Urgent Museum Notice

Marie Zieu Chino

1907–1982

Chino, along with Lucy M. Lewis and Jessie Garcia, helped revive ancestral pottery forms and designs, inspired in part by ancient potsherds.

Known especially for her fine black-on-white designs, Chino melded the stylized, geometric forms of ancient Anasazi and Mogollon pottery with traditional Pueblo symbols for rain clouds, lightning bolts, animals, and plant life. Unmatched in her use of positive and negative space, the artist applied her fluid designs to forms ranging from large storage jars to delicate ceremonial pots.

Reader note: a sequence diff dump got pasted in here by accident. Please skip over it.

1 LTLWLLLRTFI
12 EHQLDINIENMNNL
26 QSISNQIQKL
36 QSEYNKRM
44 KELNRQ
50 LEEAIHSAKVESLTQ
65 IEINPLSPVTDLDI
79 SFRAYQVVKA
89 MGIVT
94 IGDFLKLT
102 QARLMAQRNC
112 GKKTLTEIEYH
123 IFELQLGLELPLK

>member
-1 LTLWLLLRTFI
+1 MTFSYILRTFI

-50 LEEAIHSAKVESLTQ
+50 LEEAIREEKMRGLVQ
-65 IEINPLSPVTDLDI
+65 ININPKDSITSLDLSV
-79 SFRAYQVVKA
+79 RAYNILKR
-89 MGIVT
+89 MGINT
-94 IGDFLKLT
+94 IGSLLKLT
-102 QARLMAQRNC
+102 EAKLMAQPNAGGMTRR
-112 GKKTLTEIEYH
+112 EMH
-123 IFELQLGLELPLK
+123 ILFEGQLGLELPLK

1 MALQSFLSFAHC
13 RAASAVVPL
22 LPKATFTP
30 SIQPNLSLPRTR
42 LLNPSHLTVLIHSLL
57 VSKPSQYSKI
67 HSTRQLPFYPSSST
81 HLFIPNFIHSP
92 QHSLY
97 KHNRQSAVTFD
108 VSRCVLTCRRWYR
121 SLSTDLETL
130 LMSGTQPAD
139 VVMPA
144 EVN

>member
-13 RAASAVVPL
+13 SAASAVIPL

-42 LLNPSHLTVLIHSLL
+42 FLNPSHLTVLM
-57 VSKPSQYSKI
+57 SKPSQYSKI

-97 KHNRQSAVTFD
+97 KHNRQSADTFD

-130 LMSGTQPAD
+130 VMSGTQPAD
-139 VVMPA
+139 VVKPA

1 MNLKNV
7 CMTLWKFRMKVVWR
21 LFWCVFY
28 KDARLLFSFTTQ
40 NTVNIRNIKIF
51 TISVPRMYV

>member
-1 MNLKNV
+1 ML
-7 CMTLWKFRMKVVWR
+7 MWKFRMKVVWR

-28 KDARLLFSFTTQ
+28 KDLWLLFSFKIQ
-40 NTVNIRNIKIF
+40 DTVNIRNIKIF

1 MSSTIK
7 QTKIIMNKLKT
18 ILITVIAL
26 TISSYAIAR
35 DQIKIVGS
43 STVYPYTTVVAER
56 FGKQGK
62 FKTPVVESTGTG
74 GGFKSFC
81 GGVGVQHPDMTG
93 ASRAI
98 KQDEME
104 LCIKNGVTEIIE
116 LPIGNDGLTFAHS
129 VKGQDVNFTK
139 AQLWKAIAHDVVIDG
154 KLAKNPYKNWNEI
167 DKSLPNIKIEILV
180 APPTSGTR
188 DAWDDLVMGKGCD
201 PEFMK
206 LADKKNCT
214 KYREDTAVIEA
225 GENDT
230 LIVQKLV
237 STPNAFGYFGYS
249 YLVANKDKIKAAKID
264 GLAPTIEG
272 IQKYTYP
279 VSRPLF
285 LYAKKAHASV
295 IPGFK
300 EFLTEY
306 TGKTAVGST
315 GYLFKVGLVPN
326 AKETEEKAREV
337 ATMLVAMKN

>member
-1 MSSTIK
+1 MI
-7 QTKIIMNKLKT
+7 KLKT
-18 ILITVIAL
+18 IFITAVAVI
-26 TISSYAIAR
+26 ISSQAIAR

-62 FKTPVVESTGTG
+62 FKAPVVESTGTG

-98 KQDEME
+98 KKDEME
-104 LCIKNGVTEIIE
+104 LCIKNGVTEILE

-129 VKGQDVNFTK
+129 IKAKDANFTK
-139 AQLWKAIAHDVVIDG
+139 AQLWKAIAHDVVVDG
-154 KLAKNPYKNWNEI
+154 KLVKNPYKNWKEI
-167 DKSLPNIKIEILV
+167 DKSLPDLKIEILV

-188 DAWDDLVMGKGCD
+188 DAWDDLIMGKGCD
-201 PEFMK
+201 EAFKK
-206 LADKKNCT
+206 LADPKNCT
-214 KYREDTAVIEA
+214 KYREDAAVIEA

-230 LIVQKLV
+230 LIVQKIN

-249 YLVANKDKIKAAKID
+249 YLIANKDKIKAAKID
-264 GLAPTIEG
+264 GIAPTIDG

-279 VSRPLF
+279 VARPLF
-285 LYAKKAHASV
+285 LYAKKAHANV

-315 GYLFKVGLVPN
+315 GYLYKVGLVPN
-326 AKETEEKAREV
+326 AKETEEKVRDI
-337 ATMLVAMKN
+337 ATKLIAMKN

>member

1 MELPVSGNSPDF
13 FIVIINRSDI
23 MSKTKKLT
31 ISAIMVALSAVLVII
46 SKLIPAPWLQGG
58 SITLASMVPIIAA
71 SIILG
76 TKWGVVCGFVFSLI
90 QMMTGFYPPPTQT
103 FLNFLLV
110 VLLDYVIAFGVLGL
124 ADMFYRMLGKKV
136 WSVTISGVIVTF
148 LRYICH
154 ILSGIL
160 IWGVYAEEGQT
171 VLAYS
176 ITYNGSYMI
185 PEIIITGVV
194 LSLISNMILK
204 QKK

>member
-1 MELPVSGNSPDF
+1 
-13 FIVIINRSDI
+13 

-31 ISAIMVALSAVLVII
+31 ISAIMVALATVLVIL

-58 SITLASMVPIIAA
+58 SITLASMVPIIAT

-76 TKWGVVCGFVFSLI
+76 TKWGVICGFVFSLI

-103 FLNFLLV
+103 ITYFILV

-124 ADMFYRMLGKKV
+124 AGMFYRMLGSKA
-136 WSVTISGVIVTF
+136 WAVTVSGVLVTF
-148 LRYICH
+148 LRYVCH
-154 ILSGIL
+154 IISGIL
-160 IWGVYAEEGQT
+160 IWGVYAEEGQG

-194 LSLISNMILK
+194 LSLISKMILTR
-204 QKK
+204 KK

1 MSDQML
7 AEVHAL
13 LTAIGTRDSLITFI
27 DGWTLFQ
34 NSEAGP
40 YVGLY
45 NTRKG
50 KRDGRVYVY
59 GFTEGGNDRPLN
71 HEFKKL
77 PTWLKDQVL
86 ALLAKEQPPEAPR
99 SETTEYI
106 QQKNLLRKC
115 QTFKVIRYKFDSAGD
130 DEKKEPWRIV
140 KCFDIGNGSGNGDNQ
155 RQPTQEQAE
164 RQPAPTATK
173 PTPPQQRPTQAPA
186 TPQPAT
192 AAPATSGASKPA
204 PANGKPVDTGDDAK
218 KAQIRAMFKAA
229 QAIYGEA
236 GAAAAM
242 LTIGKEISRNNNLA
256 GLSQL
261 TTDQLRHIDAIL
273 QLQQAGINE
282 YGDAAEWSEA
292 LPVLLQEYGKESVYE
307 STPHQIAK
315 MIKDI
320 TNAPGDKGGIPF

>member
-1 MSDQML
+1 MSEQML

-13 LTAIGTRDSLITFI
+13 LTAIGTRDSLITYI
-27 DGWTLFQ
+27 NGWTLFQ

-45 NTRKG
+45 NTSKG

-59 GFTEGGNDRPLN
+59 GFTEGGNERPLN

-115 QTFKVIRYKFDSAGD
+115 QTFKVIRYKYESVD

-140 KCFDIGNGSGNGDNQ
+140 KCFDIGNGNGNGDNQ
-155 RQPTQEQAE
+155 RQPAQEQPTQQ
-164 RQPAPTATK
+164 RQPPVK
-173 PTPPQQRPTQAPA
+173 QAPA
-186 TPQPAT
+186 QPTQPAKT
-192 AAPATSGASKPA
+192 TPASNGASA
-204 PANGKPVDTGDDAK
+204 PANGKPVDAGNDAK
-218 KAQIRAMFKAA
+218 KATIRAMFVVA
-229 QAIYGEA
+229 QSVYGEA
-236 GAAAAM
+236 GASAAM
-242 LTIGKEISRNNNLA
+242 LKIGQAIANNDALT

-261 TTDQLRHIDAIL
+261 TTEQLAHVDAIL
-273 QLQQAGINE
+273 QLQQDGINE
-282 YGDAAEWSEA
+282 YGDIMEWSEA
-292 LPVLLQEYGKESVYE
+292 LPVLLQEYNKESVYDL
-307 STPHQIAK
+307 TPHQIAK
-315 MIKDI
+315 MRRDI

Chino was a prominent potter for more than six decades, winning her first award at the Santa Fe Indian Market in 1922 when she was only 15 years old. In 1998, she received a Lifetime Achievement Award from the Southwestern Association for Indian Arts. She taught pottery to others, including her children and grandchildren. Three of her daughters also became noted potters.

Artist Details

  • Name

    Marie Zieu Chino
  • Birth

    Acoma Pueblo, New Mexico, 1907
  • Death

    Acoma Pueblo, New Mexico, 1982
  • Phonetic Spelling

    mah-REE (z-yoo) CHEE-noh

Works by Marie Zieu Chino

Round with a slight taper toward the base and a tiny opening at the top, this clay seed jar features a repeating pattern of abstracted flower shapes and a lightning bolt design. On the white surface the dark brown, delicately drawn designs expand and contract accordant with the form of the vessel.